A year ago, almost to the day – and with a professional working the camera – I dipped a tentative toe into pro-shot video production. The videos would be edited by yours truly, embedded in a text review to serve as a product preview (a more effective show and tell) with sound quality and comparisons reserved for the written word. Thank you, Olaf von Voss for giving me the first push.
Then came Jana Dagdagan, fresh from her stint at Stereophile and keen to take on Darko.Audio’s video editing role. This saw shoots with von Voss switch up a gear. They would now be full reviews where everything – product preview, listening impressions, comparisons, concluding remarks – would be wrapped in a single video.
I met Dagdagan’s insistence that I embrace YouTube culture with some resistance. Vimeo had no ads and looked nicer once embedded on this website. “Yeah, but no-one’s on Vimeo!” she retorted. “Everyone’s on YouTube!”.
After wrapping my Munich High-End 2018 coverage in May, I relented. All video reviews would now go up on YouTube (and YouTube only) and to grow subscriber numbers we’d start with a bang: an outdoor shoot for Campfire Audio’s Comet IEM. The primary aim of this new approach to videos would be to increase hi-fi’s relatability, to take it out of the audiophile ghetto and put in under mainstream noses.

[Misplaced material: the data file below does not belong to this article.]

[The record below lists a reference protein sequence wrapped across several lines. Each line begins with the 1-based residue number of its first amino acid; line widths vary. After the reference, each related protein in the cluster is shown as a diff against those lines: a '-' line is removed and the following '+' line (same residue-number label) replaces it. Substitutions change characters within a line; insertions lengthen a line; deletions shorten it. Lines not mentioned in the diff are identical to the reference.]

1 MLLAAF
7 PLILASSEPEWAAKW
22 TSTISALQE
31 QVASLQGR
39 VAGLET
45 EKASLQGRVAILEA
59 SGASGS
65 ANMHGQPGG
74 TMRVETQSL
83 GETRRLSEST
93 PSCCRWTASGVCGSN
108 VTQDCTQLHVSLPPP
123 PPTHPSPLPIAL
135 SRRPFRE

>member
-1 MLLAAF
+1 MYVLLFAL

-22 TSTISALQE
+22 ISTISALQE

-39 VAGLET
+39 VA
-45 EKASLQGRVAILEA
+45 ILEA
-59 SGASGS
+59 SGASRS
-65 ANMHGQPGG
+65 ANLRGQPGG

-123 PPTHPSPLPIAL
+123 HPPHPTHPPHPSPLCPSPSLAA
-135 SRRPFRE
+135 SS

Imagine my disappointment when that Campfire video, shot in various spots around Gendarmenmarkt Berlin, struggled to reach 1000 views after several weeks online. It would take another nine months for it to nudge 20,000 views.
Making videos about hi-fi is a lot like writing about it. Success does not arrive overnight, even if your video production values are higher than almost everyone else working hi-fi territory.
You have to show up and do good work every day. You have to tell a story, share information, thoughts, insight and – too often lost in all the gear talk – provide some honest-to-goodness entertainment.
In other words, success has to be earned.
Success? A recent highlight was being nominated by Steve Guttenberg as one of the best audio reviewers of all time. (I disagree: both Herb Reichert and Srajan Ebaen have a far superior command of the English language than I an both of ’em deliver more insight — but thank you, Steve).
Back in the real world, one important new milestone was reached by yours truly this week: 20,000 YouTube subscribers. Thank you to everyone who clicked that little red button. And thank you to Jana Dagdagan for giving me a second push.
To mark the occasion, I took the Music-First Audiophile concept for a fresh spin:
Further information: Darko.Audio YouTube channel